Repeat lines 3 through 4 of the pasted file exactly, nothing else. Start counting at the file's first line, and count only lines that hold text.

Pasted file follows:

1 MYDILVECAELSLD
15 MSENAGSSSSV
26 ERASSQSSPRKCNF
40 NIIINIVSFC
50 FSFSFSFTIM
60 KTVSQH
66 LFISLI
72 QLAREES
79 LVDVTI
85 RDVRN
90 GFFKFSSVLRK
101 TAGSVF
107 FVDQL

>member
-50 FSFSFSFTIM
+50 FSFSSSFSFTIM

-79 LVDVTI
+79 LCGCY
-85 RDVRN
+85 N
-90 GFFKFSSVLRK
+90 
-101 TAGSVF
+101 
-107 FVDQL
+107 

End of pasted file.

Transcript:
26 ERASSQSSPRKCNF
40 NIIINIVSFC